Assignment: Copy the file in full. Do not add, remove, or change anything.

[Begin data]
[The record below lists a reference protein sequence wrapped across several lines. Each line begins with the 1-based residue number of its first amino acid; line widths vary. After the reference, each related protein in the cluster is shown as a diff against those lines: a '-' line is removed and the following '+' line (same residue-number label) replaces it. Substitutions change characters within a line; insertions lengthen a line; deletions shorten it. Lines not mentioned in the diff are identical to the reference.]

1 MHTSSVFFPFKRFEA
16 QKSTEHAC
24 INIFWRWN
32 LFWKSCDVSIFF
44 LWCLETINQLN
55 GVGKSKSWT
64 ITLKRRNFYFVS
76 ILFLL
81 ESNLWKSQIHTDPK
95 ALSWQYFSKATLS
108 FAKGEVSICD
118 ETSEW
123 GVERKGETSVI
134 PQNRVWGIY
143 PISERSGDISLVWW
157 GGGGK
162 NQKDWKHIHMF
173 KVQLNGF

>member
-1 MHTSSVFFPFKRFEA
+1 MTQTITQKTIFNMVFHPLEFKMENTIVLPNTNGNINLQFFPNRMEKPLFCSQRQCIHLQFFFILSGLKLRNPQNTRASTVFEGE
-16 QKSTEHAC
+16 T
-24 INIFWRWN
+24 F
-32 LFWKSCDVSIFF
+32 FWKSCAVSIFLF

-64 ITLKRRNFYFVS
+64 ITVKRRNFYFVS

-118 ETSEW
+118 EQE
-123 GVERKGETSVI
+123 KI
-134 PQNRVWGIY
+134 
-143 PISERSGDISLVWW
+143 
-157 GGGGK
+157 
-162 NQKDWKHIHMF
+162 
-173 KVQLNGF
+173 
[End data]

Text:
[The record below lists a reference protein sequence wrapped across several lines. Each line begins with the 1-based residue number of its first amino acid; line widths vary. After the reference, each related protein in the cluster is shown as a diff against those lines: a '-' line is removed and the following '+' line (same residue-number label) replaces it. Substitutions change characters within a line; insertions lengthen a line; deletions shorten it. Lines not mentioned in the diff are identical to the reference.]

1 MHTSSVFFPFKRFEA
16 QKSTEHAC
24 INIFWRWN
32 LFWKSCDVSIFF
44 LWCLETINQLN
55 GVGKSKSWT
64 ITLKRRNFYFVS
76 ILFLL
81 ESNLWKSQIHTDPK
95 ALSWQYFSKATLS
108 FAKGEVSICD
118 ETSEW
123 GVERKGETSVI
134 PQNRVWGIY
143 PISERSGDISLVWW
157 GGGGK
162 NQKDWKHIHMF
173 KVQLNGF

>member
-1 MHTSSVFFPFKRFEA
+1 MTQTITQKTIFNMVFHPLEFKMENTIVLPNTNGNINLQFFPNRMEKPLFCSQRQCIHLQFFFILSGLKLRNPQNTRASTVFEGE
-16 QKSTEHAC
+16 T
-24 INIFWRWN
+24 F
-32 LFWKSCDVSIFF
+32 FWKSCAVSIFLF

-64 ITLKRRNFYFVS
+64 ITVKRRNFYFVS

-118 ETSEW
+118 EQE
-123 GVERKGETSVI
+123 KI
-134 PQNRVWGIY
+134 
-143 PISERSGDISLVWW
+143 
-157 GGGGK
+157 
-162 NQKDWKHIHMF
+162 
-173 KVQLNGF
+173 